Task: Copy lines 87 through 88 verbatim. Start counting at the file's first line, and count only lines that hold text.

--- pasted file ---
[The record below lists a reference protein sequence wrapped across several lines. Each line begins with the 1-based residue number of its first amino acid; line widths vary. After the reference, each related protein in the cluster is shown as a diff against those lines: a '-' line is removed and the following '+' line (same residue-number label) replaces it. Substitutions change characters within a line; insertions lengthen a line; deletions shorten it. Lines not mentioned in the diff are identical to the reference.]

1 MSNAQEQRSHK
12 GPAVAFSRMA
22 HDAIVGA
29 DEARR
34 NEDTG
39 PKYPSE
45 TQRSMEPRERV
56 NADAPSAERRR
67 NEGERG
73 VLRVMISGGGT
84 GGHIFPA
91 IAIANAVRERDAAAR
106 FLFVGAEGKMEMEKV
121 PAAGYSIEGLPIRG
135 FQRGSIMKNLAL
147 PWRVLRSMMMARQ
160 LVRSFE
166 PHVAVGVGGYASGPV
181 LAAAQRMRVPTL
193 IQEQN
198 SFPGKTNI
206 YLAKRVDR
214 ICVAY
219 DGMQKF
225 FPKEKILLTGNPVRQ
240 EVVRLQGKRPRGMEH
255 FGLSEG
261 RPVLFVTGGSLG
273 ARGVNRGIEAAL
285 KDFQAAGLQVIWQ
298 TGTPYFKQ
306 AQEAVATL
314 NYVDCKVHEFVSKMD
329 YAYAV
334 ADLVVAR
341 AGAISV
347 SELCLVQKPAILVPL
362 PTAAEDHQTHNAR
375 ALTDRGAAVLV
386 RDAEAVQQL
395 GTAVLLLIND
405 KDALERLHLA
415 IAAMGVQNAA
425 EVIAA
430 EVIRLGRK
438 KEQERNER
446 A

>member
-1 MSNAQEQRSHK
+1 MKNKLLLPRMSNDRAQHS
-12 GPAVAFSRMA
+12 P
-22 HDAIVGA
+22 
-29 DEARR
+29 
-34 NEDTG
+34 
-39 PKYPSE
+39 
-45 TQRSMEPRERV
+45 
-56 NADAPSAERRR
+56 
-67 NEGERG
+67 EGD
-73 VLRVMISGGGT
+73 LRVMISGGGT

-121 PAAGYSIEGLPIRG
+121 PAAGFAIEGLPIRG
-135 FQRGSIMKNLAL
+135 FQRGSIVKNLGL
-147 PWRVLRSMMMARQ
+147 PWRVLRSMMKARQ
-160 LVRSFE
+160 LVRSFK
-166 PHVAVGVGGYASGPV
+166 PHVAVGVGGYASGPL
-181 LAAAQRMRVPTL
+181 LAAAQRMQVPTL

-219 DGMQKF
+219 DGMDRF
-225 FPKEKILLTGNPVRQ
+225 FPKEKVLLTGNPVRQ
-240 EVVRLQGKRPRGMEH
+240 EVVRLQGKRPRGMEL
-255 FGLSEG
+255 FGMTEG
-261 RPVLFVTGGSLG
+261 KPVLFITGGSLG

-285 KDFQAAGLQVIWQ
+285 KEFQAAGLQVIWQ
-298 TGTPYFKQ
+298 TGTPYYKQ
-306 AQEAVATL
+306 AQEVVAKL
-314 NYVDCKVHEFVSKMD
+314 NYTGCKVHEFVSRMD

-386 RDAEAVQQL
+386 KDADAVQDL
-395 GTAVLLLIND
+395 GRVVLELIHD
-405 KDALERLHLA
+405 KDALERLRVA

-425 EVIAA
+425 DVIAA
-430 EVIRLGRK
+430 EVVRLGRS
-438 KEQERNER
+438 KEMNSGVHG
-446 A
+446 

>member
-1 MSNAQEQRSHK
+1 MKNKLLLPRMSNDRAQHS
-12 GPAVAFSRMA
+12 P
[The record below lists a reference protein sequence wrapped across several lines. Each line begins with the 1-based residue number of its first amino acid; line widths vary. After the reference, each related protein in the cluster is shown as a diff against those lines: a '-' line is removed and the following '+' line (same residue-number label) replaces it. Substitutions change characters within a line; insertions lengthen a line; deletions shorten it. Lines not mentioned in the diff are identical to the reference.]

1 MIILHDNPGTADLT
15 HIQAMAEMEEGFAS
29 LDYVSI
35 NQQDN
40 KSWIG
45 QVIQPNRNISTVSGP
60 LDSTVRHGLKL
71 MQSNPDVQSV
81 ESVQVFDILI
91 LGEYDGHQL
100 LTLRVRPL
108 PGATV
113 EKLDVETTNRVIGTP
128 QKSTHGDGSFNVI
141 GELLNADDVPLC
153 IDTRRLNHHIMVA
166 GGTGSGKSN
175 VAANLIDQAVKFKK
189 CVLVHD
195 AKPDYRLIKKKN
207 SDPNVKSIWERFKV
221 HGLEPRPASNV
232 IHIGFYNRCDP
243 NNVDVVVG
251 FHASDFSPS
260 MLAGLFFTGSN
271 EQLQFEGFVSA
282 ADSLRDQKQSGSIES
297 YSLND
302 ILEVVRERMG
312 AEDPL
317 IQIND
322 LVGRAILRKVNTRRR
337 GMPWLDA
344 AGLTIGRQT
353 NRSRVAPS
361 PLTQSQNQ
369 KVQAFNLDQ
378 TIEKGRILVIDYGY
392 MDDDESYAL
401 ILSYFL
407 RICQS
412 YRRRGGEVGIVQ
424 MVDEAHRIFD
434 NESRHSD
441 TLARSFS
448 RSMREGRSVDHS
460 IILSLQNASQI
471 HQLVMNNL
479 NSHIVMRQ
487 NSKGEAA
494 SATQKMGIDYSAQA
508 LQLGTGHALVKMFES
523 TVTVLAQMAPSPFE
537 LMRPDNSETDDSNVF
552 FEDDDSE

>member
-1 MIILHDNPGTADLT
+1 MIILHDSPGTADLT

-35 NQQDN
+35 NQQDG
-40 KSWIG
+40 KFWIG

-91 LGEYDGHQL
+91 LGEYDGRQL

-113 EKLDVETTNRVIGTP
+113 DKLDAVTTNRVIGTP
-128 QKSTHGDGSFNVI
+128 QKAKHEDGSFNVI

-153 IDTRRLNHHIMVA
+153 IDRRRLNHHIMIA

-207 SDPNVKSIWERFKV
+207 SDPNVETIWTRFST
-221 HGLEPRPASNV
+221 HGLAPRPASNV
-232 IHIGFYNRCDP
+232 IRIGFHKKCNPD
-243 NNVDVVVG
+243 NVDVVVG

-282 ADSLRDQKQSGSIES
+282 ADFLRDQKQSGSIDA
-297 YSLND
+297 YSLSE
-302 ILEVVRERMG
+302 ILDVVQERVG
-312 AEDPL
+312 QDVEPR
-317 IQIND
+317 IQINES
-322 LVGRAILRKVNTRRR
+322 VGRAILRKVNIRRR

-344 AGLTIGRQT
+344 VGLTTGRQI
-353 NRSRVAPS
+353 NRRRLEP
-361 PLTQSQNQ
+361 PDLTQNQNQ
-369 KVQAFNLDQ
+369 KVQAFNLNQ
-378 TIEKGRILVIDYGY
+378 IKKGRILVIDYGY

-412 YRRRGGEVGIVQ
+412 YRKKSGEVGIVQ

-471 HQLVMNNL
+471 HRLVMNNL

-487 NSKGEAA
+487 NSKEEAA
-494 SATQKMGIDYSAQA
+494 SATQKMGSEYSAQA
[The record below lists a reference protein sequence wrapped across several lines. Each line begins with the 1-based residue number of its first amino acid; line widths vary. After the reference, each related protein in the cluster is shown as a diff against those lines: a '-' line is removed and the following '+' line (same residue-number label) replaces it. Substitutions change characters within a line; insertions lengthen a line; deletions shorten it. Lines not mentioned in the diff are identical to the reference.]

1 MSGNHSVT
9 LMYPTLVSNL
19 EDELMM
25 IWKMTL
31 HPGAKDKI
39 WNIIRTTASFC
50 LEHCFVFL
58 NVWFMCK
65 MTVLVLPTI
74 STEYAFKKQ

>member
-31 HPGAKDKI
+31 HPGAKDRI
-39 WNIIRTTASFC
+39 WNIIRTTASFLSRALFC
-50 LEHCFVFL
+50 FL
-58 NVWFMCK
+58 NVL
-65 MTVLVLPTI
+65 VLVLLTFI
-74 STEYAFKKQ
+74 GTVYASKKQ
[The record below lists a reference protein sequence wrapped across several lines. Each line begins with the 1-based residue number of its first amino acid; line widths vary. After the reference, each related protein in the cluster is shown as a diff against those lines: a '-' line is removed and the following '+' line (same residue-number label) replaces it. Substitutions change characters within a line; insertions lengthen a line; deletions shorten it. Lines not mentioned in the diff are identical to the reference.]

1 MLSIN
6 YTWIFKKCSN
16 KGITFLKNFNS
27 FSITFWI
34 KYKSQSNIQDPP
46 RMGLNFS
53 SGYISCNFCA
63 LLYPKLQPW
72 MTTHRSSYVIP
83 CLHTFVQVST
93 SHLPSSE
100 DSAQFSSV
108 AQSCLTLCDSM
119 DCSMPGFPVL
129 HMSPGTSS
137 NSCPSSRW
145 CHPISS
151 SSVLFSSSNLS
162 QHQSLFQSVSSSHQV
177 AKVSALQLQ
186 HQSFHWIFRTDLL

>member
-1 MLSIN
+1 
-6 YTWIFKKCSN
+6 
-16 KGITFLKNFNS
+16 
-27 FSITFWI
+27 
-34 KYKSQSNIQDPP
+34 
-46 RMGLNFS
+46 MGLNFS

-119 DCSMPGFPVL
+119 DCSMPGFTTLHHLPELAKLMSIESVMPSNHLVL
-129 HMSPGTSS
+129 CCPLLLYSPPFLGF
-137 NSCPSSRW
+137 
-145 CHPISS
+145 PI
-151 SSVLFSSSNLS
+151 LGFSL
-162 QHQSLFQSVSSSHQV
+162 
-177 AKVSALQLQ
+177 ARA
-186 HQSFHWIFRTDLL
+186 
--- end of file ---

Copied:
+240 EVVRLQGKRPRGMEL
-255 FGLSEG